The SpaceX Grasshopper has completed its latest test, called the Johnny Cash Hover Slam, in the process to create a vertical take off vertical landing reusable rocket system.
The Grasshopper project is carrying on to progress nicely for SpaceX, their latest test saw the modified Falcon 9 first stage take off and hover 24 stories or 80.1 meters (262.8 feet) in the air over the launch pad for around 34 seconds before descending to make the most precise landing of a Grasshopper test so far, landing in the center of the launch pad and providing SpaceX with good data to move forward with the project.
Watch: The Johnny Cash Hover Slam via SpaceX on Youtube
Grasshopper is the testbed for SpaceX to move forward with their plans for rapidly reusable rockets. Elon Musk has said many times that it sounds silly to buy a brand new intercontinental airplane only to scrap it after one flight, and that he sees rockets as the same. By making the rockets reusable the cost of spaceflight will be reduced dramatically as the price for fuel is only a very, very small cost compared to the cost of a rocket.
Grasshopper consists of a Falcon 9 v1.0 first stage tank,with a single Merlin 1D engine installed. The vehicle also includes a hydraulic landing support structure that is being used for the initial test flights. The vehicle ascends and descends under its own rocket power and controls itself using a closed-loop thrust vectoring system. As with the central engine on the Falcon 9 v1.1 the Grasshoppers engine is gimballed to allow thrust vectoring control. SpaceX have talked about the second Grasshopper vehicle that will be built using a new stretched first stage tank from the Falcon 9 v1.1, as well as having the landing gear installed into the body in a manner that would be used on a functional Falcon 9.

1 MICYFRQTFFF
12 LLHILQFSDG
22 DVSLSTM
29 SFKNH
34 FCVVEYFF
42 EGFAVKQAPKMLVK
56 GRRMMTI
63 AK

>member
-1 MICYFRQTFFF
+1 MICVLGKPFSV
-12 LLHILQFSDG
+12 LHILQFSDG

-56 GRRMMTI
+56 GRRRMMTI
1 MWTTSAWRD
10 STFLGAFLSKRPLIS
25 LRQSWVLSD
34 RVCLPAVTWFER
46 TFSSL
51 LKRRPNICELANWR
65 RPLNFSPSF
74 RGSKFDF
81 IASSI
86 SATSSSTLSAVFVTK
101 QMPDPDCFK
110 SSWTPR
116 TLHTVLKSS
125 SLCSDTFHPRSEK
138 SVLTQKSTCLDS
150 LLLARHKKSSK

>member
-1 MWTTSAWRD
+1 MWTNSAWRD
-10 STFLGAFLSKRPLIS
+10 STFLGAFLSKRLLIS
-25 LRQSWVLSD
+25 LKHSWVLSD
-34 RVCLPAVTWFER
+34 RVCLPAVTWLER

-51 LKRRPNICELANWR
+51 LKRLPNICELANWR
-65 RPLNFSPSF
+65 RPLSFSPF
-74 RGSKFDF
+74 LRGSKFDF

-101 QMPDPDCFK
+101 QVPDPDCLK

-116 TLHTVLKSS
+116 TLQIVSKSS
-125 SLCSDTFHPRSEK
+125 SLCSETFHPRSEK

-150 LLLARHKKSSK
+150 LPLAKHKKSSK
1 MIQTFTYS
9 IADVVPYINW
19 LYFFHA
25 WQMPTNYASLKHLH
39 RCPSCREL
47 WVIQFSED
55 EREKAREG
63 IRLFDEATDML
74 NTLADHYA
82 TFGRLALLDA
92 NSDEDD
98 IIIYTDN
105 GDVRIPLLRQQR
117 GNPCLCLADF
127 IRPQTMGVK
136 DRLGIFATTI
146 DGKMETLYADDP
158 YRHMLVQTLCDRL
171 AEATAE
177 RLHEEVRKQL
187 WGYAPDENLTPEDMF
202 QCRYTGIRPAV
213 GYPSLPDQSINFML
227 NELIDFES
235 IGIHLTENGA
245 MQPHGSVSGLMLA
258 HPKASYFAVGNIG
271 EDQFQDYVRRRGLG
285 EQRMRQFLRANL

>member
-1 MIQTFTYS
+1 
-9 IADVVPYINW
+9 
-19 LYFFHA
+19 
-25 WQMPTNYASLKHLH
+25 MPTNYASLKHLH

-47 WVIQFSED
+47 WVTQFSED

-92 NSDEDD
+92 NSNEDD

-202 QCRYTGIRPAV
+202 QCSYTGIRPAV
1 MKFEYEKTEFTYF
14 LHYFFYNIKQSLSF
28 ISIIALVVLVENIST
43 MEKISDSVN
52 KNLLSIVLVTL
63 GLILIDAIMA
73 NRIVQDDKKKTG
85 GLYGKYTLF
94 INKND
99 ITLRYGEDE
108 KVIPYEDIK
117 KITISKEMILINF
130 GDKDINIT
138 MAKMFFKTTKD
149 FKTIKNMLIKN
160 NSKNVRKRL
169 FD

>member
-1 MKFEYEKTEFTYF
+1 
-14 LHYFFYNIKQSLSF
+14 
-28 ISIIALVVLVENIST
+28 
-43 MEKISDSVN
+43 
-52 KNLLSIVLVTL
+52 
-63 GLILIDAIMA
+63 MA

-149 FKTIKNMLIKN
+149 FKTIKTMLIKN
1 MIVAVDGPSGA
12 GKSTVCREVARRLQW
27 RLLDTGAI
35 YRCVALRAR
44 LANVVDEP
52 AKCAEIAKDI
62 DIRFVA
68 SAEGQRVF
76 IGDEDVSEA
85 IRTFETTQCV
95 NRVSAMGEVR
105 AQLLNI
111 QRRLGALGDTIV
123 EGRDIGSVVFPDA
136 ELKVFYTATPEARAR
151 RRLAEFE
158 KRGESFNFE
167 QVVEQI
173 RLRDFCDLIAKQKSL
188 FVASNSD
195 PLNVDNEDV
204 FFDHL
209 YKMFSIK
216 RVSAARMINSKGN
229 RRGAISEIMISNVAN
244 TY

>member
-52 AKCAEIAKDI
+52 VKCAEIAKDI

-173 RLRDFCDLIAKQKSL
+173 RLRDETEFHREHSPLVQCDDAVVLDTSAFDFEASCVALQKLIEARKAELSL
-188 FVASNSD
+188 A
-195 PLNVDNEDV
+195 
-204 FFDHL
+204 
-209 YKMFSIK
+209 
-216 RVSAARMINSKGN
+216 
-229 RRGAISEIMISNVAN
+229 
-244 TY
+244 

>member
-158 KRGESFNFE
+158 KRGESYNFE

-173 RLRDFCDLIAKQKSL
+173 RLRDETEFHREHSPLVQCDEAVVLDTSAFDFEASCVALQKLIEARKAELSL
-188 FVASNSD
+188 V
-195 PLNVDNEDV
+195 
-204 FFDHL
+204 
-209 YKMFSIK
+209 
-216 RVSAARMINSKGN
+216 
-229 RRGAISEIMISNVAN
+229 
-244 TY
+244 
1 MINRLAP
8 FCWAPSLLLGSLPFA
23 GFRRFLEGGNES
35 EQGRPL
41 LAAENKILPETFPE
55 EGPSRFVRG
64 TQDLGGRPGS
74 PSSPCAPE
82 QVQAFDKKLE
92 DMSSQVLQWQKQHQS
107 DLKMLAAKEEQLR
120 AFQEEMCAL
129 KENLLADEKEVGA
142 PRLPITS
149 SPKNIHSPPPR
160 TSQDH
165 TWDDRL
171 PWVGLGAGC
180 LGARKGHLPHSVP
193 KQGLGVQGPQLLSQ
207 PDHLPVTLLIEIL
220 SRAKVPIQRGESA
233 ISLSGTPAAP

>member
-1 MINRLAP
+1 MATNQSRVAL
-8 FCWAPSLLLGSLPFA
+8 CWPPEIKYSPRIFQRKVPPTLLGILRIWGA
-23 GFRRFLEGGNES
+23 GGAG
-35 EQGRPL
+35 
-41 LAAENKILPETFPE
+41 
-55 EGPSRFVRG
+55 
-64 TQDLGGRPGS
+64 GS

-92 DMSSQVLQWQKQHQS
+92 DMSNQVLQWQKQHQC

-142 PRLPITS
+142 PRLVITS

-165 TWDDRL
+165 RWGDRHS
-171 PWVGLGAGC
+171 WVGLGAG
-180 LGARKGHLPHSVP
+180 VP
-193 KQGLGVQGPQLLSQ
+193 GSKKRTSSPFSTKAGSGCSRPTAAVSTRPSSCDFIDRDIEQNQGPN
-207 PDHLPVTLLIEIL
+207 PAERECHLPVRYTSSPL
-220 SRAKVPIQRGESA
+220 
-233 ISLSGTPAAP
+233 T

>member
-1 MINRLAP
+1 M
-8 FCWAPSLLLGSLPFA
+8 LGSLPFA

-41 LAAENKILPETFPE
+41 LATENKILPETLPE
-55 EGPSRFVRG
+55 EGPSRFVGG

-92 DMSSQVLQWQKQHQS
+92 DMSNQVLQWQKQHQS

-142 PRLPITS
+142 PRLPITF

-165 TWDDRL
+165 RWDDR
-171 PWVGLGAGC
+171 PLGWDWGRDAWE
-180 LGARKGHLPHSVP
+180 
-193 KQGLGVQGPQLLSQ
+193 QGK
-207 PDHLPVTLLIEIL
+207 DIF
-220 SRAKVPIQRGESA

This is the fourth flight of Grasshopper to date. The first flight back in 21st September 2012 only lasted three seconds with a total flight height of 1.8 meters, known as the first hop. The second test on the 1st November 2013 lasted 8 seconds and took Grasshopper 5.4 meters off the ground before landing. The third test on 17th December 2013 took the Grasshopper up to 40 meters in the air, hovering before descending under its own rocket power and landing after a flight time of 29 seconds. This fourth test of the Grasshopper saw the vehicle fly up to 80.1 meters and hover for around 30 seconds before descending back to the launch pad and making the most accurate landing yet for the project.
SpaceX have said at a presentation that was given on the Grasshopper project that the first flight of the Falcon 9 v1.1 from Vandenberg Air Force Base will attempt to soft-land the first stage in the ocean. To do this, SpaceX intend to use a cold gas reaction control system to turn the first stage around after separation from the second stage, and use the main engines to slow the first stages decent and re-entry speed. If the first stage survives the re-entry process, flight control will attempt the landing procedure by attempting to soft-land the stage in the ocean as a proof of concept test.
Image Credit: SpaceX
Video Credit: SpaceX